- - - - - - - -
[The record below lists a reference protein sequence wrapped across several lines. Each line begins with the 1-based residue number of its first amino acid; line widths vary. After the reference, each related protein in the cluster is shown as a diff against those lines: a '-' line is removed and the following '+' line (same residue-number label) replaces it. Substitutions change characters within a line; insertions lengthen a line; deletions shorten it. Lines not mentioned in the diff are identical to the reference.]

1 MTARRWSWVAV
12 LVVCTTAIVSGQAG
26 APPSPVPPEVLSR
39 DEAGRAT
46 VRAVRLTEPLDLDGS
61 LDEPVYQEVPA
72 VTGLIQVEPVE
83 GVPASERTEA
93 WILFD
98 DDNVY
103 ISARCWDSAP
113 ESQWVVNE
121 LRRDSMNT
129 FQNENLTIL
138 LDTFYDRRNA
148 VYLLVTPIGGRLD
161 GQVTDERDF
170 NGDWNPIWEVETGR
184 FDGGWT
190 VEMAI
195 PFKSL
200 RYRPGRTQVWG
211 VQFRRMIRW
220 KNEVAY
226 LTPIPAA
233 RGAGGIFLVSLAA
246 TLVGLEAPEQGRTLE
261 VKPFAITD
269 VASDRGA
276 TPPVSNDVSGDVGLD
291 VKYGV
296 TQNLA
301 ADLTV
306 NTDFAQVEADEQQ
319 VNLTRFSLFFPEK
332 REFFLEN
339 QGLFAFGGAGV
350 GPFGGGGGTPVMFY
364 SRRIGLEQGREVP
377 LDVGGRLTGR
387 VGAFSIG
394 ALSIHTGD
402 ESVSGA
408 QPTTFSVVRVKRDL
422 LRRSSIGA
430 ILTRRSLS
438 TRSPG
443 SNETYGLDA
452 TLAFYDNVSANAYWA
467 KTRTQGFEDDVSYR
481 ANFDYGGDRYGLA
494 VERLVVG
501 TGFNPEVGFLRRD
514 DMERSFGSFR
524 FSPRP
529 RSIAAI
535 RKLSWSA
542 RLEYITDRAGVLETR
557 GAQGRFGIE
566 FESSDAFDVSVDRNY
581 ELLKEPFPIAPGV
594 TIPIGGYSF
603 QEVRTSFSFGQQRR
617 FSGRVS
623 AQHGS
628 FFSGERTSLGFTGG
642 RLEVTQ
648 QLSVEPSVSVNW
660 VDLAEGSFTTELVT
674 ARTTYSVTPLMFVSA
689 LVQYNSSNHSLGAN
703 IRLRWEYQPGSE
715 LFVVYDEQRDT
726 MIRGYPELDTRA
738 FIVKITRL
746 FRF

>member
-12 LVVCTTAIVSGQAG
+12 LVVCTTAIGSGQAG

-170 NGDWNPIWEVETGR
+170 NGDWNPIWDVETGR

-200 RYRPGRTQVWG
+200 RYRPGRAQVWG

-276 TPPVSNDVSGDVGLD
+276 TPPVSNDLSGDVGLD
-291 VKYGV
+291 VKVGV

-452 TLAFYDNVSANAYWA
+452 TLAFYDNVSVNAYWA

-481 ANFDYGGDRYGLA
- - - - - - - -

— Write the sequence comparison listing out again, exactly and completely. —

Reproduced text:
[The record below lists a reference protein sequence wrapped across several lines. Each line begins with the 1-based residue number of its first amino acid; line widths vary. After the reference, each related protein in the cluster is shown as a diff against those lines: a '-' line is removed and the following '+' line (same residue-number label) replaces it. Substitutions change characters within a line; insertions lengthen a line; deletions shorten it. Lines not mentioned in the diff are identical to the reference.]

1 MTARRWSWVAV
12 LVVCTTAIVSGQAG
26 APPSPVPPEVLSR
39 DEAGRAT
46 VRAVRLTEPLDLDGS
61 LDEPVYQEVPA
72 VTGLIQVEPVE
83 GVPASERTEA
93 WILFD
98 DDNVY
103 ISARCWDSAP
113 ESQWVVNE
121 LRRDSMNT
129 FQNENLTIL
138 LDTFYDRRNA
148 VYLLVTPIGGRLD
161 GQVTDERDF
170 NGDWNPIWEVETGR
184 FDGGWT
190 VEMAI
195 PFKSL
200 RYRPGRTQVWG
211 VQFRRMIRW
220 KNEVAY
226 LTPIPAA
233 RGAGGIFLVSLAA
246 TLVGLEAPEQGRTLE
261 VKPFAITD
269 VASDRGA
276 TPPVSNDVSGDVGLD
291 VKYGV
296 TQNLA
301 ADLTV
306 NTDFAQVEADEQQ
319 VNLTRFSLFFPEK
332 REFFLEN
339 QGLFAFGGAGV
350 GPFGGGGGTPVMFY
364 SRRIGLEQGREVP
377 LDVGGRLTGR
387 VGAFSIG
394 ALSIHTGD
402 ESVSGA
408 QPTTFSVVRVKRDL
422 LRRSSIGA
430 ILTRRSLS
438 TRSPG
443 SNETYGLDA
452 TLAFYDNVSANAYWA
467 KTRTQGFEDDVSYR
481 ANFDYGGDRYGLA
494 VERLVVG
501 TGFNPEVGFLRRD
514 DMERSFGSFR
524 FSPRP
529 RSIAAI
535 RKLSWSA
542 RLEYITDRAGVLETR
557 GAQGRFGIE
566 FESSDAFDVSVDRNY
581 ELLKEPFPIAPGV
594 TIPIGGYSF
603 QEVRTSFSFGQQRR
617 FSGRVS
623 AQHGS
628 FFSGERTSLGFTGG
642 RLEVTQ
648 QLSVEPSVSVNW
660 VDLAEGSFTTELVT
674 ARTTYSVTPLMFVSA
689 LVQYNSSNHSLGAN
703 IRLRWEYQPGSE
715 LFVVYDEQRDT
726 MIRGYPELDTRA
738 FIVKITRL
746 FRF

>member
-12 LVVCTTAIVSGQAG
+12 LVVCTTAIGSGQAG

-170 NGDWNPIWEVETGR
+170 NGDWNPIWDVETGR

-200 RYRPGRTQVWG
+200 RYRPGRAQVWG

-276 TPPVSNDVSGDVGLD
+276 TPPVSNDLSGDVGLD
-291 VKYGV
+291 VKVGV

-452 TLAFYDNVSANAYWA
+452 TLAFYDNVSVNAYWA

-481 ANFDYGGDRYGLA